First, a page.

David Crawford returns his biographical show about the famed horror writer H P Lovecraft to the Fringe stage. Much in the similar vein to his play Poe's Last Night, the whole consists of swathes of the artist's work interwoven with tales about his life. However contrastingly, this performance is suffused with a humour that helps to warm the crowd to the somewhat dislikable subject.
Crawford takes it upon himself to invoke the spirit of the Rhode Island writer at ages from boyhood through to his death at the age of 46, scribbling frantically in journals and speaking out loud fragments of the dabblings into the eldritch weird creatures of the night.
Although he begins the piece as himself with a genial and warm nature, that begs the question of whether the entire affair would be better served with Crawford simply telling us about Lovecraft in his own voice and words, as he's a far better host than the prejudiced introvert he's portraying.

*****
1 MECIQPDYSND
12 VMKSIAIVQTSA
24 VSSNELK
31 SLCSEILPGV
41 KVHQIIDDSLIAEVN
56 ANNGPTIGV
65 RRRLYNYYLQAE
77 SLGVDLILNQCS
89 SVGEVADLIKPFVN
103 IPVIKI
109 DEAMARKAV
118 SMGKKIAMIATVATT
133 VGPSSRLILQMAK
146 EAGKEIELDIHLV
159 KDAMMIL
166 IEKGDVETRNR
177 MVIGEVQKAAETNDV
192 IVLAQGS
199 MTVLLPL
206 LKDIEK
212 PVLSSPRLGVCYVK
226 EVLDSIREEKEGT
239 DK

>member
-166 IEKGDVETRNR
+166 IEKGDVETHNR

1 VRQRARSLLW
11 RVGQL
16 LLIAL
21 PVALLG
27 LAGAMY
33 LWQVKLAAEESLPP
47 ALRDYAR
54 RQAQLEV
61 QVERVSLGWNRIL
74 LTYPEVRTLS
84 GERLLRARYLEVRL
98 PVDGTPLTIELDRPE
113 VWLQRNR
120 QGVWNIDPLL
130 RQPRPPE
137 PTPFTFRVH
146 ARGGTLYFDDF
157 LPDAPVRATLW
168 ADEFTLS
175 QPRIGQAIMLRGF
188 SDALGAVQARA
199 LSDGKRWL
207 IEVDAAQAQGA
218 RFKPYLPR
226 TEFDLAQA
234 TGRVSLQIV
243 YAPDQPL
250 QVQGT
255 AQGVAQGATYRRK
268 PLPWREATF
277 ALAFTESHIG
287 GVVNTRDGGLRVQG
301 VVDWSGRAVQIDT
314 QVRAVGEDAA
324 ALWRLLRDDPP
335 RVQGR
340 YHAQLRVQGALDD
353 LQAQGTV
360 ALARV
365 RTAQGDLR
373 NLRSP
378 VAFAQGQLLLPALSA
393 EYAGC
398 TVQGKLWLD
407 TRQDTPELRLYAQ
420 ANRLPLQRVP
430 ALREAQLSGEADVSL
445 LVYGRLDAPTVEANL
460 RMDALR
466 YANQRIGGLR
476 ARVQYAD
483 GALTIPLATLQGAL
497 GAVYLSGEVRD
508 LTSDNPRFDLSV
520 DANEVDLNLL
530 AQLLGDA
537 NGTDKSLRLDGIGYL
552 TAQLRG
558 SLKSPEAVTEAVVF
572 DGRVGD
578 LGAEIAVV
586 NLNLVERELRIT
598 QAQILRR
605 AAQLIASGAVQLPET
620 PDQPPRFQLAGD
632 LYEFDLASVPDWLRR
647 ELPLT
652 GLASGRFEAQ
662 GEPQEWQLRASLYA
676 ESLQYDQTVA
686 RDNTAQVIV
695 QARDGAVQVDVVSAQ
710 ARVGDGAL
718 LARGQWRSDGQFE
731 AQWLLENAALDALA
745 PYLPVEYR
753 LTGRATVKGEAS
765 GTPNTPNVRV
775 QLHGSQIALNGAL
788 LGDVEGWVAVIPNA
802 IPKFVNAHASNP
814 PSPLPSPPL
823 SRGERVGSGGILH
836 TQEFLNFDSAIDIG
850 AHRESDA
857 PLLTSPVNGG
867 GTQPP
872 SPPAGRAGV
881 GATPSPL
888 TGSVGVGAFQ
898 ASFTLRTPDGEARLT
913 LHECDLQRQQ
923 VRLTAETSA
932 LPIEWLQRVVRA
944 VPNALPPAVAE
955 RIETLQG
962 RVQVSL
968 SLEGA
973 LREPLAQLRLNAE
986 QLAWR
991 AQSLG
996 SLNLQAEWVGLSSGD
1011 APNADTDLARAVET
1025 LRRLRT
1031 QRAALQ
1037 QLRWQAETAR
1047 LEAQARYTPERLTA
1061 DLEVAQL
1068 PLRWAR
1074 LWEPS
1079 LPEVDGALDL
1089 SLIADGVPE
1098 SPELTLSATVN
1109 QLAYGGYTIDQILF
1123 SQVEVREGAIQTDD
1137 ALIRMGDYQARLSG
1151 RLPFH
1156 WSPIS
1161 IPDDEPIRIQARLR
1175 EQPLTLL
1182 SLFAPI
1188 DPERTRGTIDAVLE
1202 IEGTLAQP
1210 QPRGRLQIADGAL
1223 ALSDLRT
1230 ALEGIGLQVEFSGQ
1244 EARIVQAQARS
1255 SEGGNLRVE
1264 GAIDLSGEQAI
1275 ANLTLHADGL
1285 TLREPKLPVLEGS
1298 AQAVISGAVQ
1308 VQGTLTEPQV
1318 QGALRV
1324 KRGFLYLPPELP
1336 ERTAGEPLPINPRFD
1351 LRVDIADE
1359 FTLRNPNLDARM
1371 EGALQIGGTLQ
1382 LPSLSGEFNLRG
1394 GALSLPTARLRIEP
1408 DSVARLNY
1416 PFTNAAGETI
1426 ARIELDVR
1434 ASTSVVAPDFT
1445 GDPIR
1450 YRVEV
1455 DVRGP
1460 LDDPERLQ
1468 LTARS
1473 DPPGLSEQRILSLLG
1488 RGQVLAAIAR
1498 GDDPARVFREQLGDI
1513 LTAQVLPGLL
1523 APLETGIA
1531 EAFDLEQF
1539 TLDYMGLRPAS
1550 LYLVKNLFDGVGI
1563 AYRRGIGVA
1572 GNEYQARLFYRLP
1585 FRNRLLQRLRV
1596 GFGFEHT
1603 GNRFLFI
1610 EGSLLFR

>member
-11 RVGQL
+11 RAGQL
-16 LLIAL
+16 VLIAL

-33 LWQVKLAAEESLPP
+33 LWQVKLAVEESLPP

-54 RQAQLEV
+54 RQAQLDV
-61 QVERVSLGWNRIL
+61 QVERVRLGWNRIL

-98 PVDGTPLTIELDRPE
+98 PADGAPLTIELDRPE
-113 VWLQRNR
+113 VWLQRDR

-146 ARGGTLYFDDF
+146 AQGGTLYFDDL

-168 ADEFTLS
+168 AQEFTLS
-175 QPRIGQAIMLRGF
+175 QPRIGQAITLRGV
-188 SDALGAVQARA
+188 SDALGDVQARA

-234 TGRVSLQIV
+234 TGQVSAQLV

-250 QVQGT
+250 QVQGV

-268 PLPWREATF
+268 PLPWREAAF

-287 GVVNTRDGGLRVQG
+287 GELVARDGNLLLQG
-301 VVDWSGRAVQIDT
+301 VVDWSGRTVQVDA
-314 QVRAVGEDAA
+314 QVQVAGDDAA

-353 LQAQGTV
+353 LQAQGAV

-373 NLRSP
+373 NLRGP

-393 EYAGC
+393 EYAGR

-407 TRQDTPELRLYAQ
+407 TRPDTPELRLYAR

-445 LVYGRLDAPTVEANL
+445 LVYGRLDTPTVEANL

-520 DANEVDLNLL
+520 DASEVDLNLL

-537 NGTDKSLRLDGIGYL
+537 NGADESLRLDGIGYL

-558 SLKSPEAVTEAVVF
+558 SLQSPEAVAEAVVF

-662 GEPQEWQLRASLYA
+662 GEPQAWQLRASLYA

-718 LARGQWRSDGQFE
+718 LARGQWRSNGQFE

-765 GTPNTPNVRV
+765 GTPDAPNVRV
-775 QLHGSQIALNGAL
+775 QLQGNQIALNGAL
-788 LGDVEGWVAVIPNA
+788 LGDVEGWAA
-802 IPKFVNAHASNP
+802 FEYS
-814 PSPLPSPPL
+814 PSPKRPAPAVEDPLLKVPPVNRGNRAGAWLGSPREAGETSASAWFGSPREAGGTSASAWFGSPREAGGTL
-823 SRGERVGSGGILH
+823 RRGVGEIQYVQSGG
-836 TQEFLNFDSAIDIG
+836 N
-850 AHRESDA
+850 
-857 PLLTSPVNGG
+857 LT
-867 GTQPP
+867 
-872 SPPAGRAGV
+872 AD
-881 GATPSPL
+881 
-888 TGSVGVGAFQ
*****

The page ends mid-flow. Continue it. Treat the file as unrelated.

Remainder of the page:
It's curious, though, that, despite the performance's relaxed and laid-back feel, the end still comes off as abrupt and clumsy, especially with Crawford having already tested this piece as a free show in previous years at the Fringe.
That's not to say it's a let-down, but it was bewildering to end the adventure into the gloomy unspeakable horrors with little more than a final chuckling shrug, and "that's your H P Lovecraft folks!"
Reviewer: Graeme Strachan